Tuesday, 6 April 2010

Empathy and Bullying

What is it that allows Social Media to be used for bullying?  I have argued that Social Media is not a bad thing, and I stick to that.  However, I have been thinking more about the stories that I posted on Good Friday.  One factor which I believe has to be there is a lack of empathy.  If the persecutors and those who supported them had empathy they surely would not be able to do this unless there were some other factor.  That other factor might be peer pressure - but why does this only ever seem to be present in unpleasant cases?  Where is the peer pressure to do something good?

Is there something about our current society which is decreasing the amount of empathy about?  Whilst I have not been one for censorship I do wonder whether violent video games numb the senses - but we also spend an increasing amount of time alone - how are we going to learn empathy if we do not spend time with other people finding out how they actually feel?

Similarly I hadn't realised that I was anti advertising, but this is the second post (first one here) in which I question the impact that the advertising driven consumerism has on us.  It is all about ME!  And who cares about anyone else.

I am starting to sound like Mary Whitehouse, someone I thought was a terrible advert for Christianity when I was younger.  What might perhaps will stop me falling too far in that direction is that I don't think censorship is the answer.  If Jesus came to bring life in all its fullness then perhaps the best way to deal with this is to model something better - after all, I am not convinced that the people doing these things are happy.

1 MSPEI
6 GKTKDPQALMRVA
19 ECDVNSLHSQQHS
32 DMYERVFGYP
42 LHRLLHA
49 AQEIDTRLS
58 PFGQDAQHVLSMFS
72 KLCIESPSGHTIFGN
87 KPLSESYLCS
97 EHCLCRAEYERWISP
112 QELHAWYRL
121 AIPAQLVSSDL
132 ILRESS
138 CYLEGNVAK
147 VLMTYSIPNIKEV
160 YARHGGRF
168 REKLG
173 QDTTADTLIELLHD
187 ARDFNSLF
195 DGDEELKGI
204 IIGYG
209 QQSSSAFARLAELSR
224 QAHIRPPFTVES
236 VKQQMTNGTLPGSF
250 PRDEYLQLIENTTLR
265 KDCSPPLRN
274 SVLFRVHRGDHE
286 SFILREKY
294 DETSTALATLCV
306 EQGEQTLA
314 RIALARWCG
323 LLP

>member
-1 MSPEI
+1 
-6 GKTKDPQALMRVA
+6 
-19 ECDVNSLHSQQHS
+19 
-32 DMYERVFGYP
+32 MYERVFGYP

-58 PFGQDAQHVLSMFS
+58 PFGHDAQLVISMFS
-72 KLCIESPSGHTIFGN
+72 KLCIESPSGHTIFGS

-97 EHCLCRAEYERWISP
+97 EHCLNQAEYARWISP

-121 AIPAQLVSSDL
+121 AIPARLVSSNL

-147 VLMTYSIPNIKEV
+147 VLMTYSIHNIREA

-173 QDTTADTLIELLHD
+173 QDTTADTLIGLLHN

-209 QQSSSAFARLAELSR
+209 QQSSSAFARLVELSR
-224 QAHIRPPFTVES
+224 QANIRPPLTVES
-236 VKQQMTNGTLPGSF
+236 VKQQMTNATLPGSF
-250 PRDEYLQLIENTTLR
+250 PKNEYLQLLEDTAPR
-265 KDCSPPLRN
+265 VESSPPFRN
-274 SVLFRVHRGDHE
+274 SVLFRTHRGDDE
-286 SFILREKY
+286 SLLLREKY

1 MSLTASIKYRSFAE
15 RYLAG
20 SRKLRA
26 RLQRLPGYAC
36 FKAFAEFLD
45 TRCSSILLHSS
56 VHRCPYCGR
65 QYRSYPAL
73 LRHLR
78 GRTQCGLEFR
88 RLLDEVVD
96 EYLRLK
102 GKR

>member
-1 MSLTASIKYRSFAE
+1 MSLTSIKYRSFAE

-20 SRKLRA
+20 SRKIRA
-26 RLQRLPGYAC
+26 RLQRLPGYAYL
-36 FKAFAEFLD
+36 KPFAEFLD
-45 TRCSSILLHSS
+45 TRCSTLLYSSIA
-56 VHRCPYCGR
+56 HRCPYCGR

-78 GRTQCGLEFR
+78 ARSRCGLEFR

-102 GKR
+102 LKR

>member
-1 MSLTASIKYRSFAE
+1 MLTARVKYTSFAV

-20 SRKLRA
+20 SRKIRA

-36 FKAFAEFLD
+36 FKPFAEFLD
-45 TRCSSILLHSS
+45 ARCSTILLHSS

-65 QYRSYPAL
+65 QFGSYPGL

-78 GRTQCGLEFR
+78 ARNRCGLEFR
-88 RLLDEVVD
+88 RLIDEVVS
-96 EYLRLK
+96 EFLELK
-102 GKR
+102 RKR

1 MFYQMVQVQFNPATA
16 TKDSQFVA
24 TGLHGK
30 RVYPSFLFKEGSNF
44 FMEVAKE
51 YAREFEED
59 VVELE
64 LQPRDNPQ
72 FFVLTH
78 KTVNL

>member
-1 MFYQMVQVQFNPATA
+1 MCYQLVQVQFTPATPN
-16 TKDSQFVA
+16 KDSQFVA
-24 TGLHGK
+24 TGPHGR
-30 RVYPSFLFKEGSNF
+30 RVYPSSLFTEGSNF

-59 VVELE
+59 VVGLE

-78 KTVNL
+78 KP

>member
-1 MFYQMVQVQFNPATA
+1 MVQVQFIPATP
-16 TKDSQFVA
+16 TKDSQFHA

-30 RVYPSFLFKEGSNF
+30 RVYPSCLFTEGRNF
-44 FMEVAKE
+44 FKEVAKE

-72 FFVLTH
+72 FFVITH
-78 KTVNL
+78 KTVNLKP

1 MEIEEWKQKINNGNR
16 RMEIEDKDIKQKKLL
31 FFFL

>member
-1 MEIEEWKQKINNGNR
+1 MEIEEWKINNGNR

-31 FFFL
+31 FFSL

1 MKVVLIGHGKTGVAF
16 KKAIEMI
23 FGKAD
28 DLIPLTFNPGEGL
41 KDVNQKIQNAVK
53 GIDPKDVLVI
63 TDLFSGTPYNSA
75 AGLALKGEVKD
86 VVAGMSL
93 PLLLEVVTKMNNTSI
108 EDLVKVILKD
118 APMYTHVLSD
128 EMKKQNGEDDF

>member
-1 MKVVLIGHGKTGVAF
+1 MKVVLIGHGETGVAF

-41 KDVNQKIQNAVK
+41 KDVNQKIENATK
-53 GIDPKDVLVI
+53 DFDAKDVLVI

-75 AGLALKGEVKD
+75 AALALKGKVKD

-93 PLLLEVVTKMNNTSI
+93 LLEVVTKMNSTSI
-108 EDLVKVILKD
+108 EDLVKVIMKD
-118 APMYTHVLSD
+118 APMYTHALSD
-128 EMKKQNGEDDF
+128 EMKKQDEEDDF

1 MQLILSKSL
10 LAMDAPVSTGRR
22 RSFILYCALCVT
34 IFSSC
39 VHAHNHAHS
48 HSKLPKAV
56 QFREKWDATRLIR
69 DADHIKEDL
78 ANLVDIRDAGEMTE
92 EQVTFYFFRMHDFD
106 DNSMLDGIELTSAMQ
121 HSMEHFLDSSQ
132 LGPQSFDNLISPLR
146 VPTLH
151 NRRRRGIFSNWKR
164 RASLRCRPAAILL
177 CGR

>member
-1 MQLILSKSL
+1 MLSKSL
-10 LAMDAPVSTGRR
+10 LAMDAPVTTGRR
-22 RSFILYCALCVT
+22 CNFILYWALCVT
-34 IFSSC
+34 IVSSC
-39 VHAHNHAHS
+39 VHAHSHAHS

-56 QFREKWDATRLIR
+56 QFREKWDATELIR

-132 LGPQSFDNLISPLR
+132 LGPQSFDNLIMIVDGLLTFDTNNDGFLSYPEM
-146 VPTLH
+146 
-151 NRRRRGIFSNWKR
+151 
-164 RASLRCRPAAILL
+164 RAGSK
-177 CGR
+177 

1 comment:

  1. Bullies use any and all media and opportunity. Social media are simply the latest way to do it.

    As a church, we're still so very bad at recognising bullying behaviours in our midst. Do we even know what bullying is? I think we tend to think of it as "something other people do, elsewhere" or as something involving direct name-calling or direct violence. But the most damaging forms of bullying are often shown to be ostracism, neglect, exclusion, refusing to allow 'people we don't like' to access things. And as a church I'm afraid we do that all the time, and justify it by saying that as a group we all agree we don't like that person, therefore of course it's OK to do it.

    I've lived it and every form of it, inside and outside the church, as a disabled person: from being banned from a church group for being autistic, through to being systematically ignored for month after month, to violence, to sexual abuse, to name-calling, to being told I have no soul and am not even a person. I try to make a difference through the work I do, but as a church culture we're often so very far from where we need to be.

    Much to do, for me, and for everyone else. But God is good. We'll get there.



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